As part of the University-wide Tuākana community, The School of Environment Tuākana Programme aims to provide a welcoming learning environment for, and enhance the success of, all of our Māori and Pacific students. We are led by the principles of tautoko (support) and whanaungatanga (connection), and hope you find a home here at the School. Students who have identified as Māori and/or Pacific will receive an invitation to our online portal introducing the Programme, the resources we have available, and how you can get involved.
This course is supported by our Programme Coordinator, Kaiāwhina/Māori student adviser, and Pacific student adviser. They are able to organise group study and facilitate direct assistance regarding material taught in this course. For more information regarding the Programme feel free to email our Programme Coordinator:

Learning Resources

No required text book, but "Introduction to Coastal Processes and Geomorphology " by Gerhard Masselink; Michael Hughes; Jasper Knight 2011 is recommended reading. Additional readings provided on Talus.

Special Requirements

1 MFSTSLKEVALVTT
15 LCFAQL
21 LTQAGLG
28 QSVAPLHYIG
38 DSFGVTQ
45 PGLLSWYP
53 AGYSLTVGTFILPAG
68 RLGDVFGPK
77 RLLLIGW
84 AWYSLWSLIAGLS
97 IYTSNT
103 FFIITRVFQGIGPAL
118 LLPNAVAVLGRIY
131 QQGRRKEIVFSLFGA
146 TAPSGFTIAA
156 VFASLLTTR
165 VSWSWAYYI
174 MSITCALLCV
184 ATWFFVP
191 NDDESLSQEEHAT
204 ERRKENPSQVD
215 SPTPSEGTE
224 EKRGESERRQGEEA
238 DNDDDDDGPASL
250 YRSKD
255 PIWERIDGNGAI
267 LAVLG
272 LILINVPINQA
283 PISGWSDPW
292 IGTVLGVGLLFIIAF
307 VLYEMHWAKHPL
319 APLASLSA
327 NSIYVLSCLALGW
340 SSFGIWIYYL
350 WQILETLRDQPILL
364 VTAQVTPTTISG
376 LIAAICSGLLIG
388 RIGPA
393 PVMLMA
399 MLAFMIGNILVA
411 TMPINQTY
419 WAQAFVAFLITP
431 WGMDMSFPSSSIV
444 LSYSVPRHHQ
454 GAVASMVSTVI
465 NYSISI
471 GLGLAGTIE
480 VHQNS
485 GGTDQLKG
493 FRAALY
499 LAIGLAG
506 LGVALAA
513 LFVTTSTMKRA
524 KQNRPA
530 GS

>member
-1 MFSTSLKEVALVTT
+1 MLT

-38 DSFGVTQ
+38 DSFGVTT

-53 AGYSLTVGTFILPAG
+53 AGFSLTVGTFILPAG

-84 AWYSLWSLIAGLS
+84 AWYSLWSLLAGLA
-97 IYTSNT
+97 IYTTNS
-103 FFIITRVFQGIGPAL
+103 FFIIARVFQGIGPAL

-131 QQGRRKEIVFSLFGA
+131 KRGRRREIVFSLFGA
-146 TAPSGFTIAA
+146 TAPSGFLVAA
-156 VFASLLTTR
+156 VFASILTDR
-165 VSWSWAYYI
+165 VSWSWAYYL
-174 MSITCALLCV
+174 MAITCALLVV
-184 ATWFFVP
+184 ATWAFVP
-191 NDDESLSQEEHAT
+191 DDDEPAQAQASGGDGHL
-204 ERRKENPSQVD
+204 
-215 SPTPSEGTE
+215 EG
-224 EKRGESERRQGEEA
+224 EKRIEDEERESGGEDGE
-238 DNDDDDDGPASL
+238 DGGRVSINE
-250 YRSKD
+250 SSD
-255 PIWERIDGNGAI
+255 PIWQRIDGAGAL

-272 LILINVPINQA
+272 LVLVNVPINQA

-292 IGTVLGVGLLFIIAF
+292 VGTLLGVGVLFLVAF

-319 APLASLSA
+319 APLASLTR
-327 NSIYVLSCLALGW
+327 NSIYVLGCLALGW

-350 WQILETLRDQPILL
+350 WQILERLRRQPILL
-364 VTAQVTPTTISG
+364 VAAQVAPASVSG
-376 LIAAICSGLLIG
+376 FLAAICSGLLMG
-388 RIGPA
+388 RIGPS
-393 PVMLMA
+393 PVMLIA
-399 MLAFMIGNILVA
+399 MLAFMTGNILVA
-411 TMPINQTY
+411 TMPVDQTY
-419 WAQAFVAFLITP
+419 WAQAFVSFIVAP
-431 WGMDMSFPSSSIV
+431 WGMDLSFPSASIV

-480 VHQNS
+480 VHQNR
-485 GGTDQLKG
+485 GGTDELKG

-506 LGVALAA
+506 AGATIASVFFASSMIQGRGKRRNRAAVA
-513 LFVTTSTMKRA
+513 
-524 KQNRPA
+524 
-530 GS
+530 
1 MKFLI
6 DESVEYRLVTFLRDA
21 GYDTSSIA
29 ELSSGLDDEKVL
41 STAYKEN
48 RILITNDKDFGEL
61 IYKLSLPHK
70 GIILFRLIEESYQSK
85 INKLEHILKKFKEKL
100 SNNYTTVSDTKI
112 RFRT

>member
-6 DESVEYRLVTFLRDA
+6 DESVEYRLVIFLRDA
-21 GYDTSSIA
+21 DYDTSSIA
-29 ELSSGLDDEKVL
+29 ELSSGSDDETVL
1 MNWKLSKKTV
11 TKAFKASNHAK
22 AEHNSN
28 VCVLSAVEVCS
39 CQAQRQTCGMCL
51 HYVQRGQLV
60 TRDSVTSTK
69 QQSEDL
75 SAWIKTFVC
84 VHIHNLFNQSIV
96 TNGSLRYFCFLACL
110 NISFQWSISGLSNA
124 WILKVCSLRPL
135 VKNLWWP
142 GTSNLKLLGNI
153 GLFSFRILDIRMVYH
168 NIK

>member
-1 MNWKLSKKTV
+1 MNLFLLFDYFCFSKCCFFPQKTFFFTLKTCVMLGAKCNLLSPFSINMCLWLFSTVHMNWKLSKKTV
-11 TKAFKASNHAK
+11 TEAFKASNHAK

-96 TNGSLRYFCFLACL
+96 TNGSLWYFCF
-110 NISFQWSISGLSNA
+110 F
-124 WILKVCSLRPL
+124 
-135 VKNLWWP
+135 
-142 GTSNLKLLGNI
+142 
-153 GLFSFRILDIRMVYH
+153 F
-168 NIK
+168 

One-day field trip on 20 March required to collect data for subsequent laboratory exercises.

Workload Expectations

This course is a standard 15 point course and students are expected to spend 10 hours per week involved in each 15 point course that they are enrolled in.

For this course, you can expect 25 hours of lectures/tutorials, 25 hours of laboratory work, 8 hours of field work, 42 hours of reading and thinking about the content, and 50 hours of work on assignments and/or exam preparation.

Digital Resources

Course materials are made available in a learning and collaboration tool called Canvas which also includes reading lists and lecture recordings (where available).

Please remember that the recording of any class on a personal device requires the permission of the instructor.


The content and delivery of content in this course are protected by copyright. Material belonging to others may have been used in this course and copied by and solely for the educational purposes of the University under license.

You may copy the course content for the purposes of private study or research, but you may not upload onto any third party site, make a further copy or sell, alter or further reproduce or distribute any part of the course content to another person.

Academic Integrity

The University of Auckland will not tolerate cheating, or assisting others to cheat, and views cheating in coursework as a serious academic offence. The work that a student submits for grading must be the student's own work, reflecting their learning. Where work from other sources is used, it must be properly acknowledged and referenced. This requirement also applies to sources on the internet. A student's assessed work may be reviewed against online source material using computerised detection mechanisms.